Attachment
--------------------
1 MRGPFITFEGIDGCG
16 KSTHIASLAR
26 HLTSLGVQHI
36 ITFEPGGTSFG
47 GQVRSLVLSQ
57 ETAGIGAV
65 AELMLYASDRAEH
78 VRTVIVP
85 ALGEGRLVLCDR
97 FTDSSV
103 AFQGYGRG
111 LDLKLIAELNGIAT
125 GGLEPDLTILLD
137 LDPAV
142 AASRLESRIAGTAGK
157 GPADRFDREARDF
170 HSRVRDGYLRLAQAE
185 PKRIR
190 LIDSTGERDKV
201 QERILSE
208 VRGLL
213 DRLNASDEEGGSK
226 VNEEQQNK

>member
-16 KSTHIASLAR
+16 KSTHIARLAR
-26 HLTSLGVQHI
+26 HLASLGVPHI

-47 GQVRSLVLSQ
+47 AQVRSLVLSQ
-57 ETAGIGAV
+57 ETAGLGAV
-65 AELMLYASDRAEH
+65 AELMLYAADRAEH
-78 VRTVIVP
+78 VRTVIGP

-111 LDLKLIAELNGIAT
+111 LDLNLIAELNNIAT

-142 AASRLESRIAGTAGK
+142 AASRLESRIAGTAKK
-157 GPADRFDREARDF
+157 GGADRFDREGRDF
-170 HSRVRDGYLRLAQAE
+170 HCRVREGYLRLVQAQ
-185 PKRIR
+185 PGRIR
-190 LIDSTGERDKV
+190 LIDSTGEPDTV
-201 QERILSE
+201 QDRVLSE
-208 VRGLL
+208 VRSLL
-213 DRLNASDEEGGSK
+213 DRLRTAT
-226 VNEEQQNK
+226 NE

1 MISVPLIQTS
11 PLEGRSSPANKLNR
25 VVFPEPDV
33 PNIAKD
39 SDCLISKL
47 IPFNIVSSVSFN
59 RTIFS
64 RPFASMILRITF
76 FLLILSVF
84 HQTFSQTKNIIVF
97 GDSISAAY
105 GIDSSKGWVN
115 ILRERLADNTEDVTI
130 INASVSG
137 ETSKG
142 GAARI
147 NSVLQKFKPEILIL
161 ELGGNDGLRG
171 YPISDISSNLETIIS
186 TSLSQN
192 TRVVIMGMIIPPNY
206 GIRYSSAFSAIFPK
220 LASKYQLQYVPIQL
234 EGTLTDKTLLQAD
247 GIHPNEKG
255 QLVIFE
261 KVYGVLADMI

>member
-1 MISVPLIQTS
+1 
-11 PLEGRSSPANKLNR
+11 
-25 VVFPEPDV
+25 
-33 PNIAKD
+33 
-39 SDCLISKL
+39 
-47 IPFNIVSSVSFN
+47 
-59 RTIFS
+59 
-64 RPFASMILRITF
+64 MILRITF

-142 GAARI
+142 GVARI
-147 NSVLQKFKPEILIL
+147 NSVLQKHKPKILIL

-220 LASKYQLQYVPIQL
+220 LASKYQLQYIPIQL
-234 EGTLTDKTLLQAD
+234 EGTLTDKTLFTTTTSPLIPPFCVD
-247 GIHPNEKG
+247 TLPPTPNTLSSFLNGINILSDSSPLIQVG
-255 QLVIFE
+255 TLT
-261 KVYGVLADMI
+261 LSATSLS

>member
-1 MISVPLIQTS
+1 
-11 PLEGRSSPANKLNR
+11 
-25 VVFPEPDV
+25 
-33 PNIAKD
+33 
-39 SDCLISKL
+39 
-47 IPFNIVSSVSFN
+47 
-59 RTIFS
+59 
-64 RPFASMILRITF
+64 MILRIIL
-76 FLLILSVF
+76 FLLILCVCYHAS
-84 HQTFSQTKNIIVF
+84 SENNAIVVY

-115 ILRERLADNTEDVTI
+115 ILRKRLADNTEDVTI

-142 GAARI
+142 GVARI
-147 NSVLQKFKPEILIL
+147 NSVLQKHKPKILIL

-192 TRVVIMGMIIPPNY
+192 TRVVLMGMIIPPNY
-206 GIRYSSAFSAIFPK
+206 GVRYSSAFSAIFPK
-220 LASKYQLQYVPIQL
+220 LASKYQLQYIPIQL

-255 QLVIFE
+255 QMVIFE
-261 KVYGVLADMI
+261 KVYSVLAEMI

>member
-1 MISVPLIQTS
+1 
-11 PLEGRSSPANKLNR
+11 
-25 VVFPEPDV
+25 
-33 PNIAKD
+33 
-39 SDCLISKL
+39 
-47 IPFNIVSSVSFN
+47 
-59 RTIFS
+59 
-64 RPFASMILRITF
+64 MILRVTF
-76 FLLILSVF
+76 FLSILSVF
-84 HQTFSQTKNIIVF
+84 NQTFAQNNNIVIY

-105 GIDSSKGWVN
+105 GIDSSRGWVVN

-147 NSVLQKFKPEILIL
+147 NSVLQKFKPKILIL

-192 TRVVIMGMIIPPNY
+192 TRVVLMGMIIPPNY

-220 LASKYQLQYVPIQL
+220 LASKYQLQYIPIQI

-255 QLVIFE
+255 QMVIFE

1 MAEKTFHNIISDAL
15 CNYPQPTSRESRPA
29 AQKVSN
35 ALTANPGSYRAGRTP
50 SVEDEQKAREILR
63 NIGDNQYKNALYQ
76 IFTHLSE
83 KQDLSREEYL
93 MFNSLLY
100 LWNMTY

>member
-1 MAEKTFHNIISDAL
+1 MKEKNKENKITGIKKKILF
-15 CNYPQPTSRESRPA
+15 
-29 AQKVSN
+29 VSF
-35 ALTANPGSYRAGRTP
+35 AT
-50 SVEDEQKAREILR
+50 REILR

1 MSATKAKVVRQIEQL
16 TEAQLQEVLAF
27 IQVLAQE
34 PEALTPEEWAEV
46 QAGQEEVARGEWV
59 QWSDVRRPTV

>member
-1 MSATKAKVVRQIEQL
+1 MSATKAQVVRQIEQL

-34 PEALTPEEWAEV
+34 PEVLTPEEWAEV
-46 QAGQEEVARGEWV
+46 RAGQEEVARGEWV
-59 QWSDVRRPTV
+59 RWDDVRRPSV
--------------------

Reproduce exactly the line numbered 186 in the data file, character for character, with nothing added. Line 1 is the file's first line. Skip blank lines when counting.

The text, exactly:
35 ALTANPGSYRAGRTP